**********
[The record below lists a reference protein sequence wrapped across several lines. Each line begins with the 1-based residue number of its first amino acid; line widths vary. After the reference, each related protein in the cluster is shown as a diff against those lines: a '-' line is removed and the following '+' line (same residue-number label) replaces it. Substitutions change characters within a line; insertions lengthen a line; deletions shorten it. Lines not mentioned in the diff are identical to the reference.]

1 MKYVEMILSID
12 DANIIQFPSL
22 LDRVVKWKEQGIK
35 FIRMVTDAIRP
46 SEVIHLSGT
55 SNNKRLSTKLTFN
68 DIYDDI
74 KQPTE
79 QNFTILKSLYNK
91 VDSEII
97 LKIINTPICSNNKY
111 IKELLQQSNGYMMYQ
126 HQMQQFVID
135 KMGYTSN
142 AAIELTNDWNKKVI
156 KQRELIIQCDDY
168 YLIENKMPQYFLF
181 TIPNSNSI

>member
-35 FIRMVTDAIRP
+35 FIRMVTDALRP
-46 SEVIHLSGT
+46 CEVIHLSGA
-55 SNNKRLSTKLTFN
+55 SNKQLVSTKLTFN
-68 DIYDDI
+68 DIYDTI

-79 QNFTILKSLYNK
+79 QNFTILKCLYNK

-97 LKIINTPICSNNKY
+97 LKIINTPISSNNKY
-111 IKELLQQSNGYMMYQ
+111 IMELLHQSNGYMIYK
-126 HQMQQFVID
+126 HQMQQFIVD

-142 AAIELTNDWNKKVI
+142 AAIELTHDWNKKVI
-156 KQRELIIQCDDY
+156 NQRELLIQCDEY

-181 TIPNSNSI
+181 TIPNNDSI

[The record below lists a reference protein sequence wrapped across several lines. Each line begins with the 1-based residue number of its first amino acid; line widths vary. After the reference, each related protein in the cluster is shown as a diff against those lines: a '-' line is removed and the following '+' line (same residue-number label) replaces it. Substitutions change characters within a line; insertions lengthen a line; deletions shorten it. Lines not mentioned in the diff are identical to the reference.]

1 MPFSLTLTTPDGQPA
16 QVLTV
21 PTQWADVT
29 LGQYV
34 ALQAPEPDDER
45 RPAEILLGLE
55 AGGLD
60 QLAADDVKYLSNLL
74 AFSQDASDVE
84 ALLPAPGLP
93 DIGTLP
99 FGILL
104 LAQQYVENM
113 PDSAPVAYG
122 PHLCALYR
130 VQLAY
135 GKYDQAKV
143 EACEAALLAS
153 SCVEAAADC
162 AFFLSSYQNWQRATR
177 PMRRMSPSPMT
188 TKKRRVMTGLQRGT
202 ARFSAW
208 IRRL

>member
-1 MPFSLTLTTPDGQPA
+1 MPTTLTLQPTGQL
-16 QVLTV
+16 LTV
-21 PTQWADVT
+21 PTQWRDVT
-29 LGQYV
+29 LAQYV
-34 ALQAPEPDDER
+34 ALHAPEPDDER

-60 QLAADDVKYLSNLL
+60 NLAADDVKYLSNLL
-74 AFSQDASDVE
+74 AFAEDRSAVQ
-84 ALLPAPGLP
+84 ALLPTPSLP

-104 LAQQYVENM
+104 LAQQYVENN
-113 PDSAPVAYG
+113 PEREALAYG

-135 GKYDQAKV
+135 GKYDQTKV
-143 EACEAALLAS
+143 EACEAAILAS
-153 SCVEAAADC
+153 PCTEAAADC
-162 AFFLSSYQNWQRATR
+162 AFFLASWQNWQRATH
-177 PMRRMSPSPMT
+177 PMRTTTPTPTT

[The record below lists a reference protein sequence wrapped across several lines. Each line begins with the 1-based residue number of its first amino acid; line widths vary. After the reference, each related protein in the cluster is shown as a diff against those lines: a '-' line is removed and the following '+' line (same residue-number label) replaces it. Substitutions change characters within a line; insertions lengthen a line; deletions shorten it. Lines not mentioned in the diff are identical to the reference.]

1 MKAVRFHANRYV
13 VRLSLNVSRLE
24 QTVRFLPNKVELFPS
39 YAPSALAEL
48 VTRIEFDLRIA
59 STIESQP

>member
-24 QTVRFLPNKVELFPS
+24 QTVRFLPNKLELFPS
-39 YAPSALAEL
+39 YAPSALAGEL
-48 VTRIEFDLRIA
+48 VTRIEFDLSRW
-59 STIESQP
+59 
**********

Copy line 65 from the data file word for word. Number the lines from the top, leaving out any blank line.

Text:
188 TKKRRVMTGLQRGT